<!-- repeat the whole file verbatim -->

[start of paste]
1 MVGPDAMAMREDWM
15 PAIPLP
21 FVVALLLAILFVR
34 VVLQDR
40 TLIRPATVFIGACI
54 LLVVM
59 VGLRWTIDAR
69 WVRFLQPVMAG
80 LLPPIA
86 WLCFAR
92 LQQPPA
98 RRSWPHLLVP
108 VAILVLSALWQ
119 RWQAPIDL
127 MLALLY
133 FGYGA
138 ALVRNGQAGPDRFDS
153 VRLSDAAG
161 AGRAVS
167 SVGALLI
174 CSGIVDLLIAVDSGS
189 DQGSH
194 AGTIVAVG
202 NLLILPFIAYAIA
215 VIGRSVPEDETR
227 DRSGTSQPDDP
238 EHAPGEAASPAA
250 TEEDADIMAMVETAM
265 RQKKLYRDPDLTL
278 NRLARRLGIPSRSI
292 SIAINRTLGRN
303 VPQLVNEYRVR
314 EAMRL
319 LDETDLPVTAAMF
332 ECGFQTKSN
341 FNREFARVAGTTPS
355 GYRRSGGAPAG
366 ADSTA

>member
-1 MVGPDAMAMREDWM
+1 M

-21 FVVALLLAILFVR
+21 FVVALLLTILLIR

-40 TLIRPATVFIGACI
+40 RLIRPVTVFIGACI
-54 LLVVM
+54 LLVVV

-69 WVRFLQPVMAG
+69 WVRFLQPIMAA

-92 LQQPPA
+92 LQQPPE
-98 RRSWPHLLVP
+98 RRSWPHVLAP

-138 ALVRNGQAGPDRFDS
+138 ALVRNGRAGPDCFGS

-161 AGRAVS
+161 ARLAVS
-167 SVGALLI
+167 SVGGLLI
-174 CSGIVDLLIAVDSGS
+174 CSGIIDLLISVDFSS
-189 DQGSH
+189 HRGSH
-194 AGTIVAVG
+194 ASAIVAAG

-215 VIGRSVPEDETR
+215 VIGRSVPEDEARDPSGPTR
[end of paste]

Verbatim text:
1 MVGPDAMAMREDWM
15 PAIPLP
21 FVVALLLAILFVR
34 VVLQDR
40 TLIRPATVFIGACI
54 LLVVM
59 VGLRWTIDAR
69 WVRFLQPVMAG
80 LLPPIA
86 WLCFAR
92 LQQPPA
98 RRSWPHLLVP
108 VAILVLSALWQ
119 RWQAPIDL
127 MLALLY
133 FGYGA
138 ALVRNGQAGPDRFDS
153 VRLSDAAG
161 AGRAVS
167 SVGALLI
174 CSGIVDLLIAVDSGS
189 DQGSH
194 AGTIVAVG
202 NLLILPFIAYAIA
215 VIGRSVPEDETR
227 DRSGTSQPDDP
238 EHAPGEAASPAA
250 TEEDADIMAMVETAM
265 RQKKLYRDPDLTL
278 NRLARRLGIPSRSI
292 SIAINRTLGRN
303 VPQLVNEYRVR
314 EAMRL
319 LDETDLPVTAAMF
332 ECGFQTKSN
341 FNREFARVAGTTPS
355 GYRRSGGAPAG
366 ADSTA

>member
-1 MVGPDAMAMREDWM
+1 M

-21 FVVALLLAILFVR
+21 FVVALLLTILLIR

-40 TLIRPATVFIGACI
+40 RLIRPVTVFIGACI
-54 LLVVM
+54 LLVVV

-69 WVRFLQPVMAG
+69 WVRFLQPIMAA

-92 LQQPPA
+92 LQQPPE
-98 RRSWPHLLVP
+98 RRSWPHVLAP

-138 ALVRNGQAGPDRFDS
+138 ALVRNGRAGPDCFGS

-161 AGRAVS
+161 ARLAVS
-167 SVGALLI
+167 SVGGLLI
-174 CSGIVDLLIAVDSGS
+174 CSGIIDLLISVDFSS
-189 DQGSH
+189 HRGSH
-194 AGTIVAVG
+194 ASAIVAAG

-215 VIGRSVPEDETR
+215 VIGRSVPEDEARDPSGPTR